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Compass: Marijuana prohibition has failed; it's time for a new approach

In her June 11 opinion piece, prohibitionist Deborah Williams presented readers with a number of inaccurate and misleading arguments on the topic of marijuana legalization. Ms. Williams and her group opposing Ballot Measure 2 are entitled to their own opinions, but not their own facts.

Marijuana is safer than alcohol by any objective standard, yet Ms. Williams and her organization want to maintain our current policy of forcing responsible, law abiding adults to choose the more dangerous substance to relax at the end of a hard day. Additionally, they believe that criminals should continue to control the very large underground marijuana market that exists in Alaska, as opposed to the tightly regulated business community that would have to operate in the open, be good neighbors, hire Alaskans, card minors, and pay taxes. We will respectfully agree to disagree with them on those two fundamental points.

Ms. Williams' very premise is a not-so-veiled attempt at tying the concept of the legal marijuana industry to "Big Tobacco" in order to make marijuana sound more dangerous than it actually is. Such a comparison is fundamentally flawed because 1) tobacco use is directly linked to hundreds of thousands of deaths per year in the U.S. alone, whereas even chronic, long-term marijuana use has not been linked to a single overdose fatality in over 5,000 years of recorded medical history; and 2) tobacco companies used shady advertising and dangerous additives, whereas the law proposed by Ballot Measure 2 would allow both of those things to be barred in Alaska.

In response to accusations of fear mongering, the opposition is refusing to backtrack, and instead is doing what prohibitionists have always done: doubling down on efforts to scare and confuse Alaskans. For instance, Ms. Williams' organization has repeatedly (and absurdly) compared marijuana concentrates to "crack cocaine," one of the most dangerous and infamous drugs in American history. Irrational claims such as these are not backed up by the realities of modern science. No one has ever died from an overdose by ingesting too much marijuana, concentrate or otherwise, whereas alcohol and hard drugs like crack cocaine have led to countless deaths and devastated entire communities.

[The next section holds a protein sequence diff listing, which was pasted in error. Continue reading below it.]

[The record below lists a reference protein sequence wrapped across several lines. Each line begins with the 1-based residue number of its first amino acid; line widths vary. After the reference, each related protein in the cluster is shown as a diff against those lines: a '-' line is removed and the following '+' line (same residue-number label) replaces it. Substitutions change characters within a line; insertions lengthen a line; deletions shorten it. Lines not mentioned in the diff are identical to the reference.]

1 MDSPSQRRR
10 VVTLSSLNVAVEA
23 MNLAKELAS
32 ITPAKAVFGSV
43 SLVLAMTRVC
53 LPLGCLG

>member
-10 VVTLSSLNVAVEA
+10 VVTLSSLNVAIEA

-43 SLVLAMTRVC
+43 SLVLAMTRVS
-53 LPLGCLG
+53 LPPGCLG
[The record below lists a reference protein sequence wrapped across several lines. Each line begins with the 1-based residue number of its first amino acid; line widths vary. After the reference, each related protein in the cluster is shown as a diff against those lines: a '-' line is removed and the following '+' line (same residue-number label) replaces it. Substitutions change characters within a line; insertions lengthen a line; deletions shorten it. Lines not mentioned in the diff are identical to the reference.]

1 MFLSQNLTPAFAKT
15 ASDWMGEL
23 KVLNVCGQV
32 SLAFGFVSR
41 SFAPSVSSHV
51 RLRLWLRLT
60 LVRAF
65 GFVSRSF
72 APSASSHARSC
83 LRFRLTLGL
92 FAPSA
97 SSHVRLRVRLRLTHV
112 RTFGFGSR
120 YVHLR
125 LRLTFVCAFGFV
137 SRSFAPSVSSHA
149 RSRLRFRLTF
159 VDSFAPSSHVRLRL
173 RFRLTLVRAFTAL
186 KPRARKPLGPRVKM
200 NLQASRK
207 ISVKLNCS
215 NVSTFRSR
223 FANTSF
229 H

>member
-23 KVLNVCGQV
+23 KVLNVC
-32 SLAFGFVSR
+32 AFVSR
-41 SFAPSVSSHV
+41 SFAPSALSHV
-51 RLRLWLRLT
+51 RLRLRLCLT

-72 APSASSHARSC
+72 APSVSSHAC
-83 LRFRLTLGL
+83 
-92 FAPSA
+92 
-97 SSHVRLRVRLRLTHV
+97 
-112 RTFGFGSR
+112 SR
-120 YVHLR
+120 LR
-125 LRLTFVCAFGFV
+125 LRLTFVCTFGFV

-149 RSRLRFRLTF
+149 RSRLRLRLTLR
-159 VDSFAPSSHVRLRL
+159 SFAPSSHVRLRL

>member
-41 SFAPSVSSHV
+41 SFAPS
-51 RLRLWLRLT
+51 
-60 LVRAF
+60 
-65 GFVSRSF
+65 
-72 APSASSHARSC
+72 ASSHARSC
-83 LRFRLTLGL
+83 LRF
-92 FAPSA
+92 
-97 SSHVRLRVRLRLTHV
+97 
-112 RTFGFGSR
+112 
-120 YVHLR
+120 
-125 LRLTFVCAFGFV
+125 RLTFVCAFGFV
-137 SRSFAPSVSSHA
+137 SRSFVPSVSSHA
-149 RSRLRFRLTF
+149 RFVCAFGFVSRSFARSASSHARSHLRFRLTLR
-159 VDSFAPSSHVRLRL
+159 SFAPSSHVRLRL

It's always exasperating to argue against erroneous statements someone else has made, but on the other hand, you can't just ignore them. Unfortunately, newspaper columns such as these serve poorly as forums for detailed analysis of the issues surrounding marijuana regulation. So rather than arguing with Ms. Williams about specifics, let me outline some of the reasons why the majority of Alaskans favor a system that taxes and regulates marijuana like alcohol over the failed policies of marijuana prohibition.

Simply put, marijuana is far less harmful than alcohol for the consumer and for society. Most people agree that alcohol prohibition was a failed public policy. It was costly and ineffective, creating more problems than it solved. The recent surge in support for making marijuana legal suggests that Alaskans are increasingly coming to recognize that marijuana prohibition has been just as counterproductive.

We should all be able to agree that marijuana isn't going away in Alaska. We have the highest rates of use in the country, and that is not expected to stop anytime soon. Whether we regulate it or not, it will be available in Alaska from somebody. Currently, marijuana sales are entirely controlled by criminal enterprises operating in the underground market. Ballot Measure 2 will replace the underground market with a responsibly regulated marijuana industry. Sales will benefit licensed, taxpaying businesses and our private sector economy, which means new, good paying jobs for Alaskans and much needed tax revenue for the state.

To prohibit marijuana use while deadly substances like alcohol are tolerated conflicts with Alaskans' sense of justice. Marijuana prohibition was born of lies (as in "Reefer Madness") and racism. Our society's understanding of these issues has matured. By taxing and regulating marijuana like alcohol, we will help restore a more appropriate balance between our freedoms and the risks they pose.

Chris Rempert lives in Anchorage and serves as political director for the Campaign to Regulate Marijuana Like Alcohol, the main group supporting the passage of Ballot Measure 2.



BY CHRIS REMPERT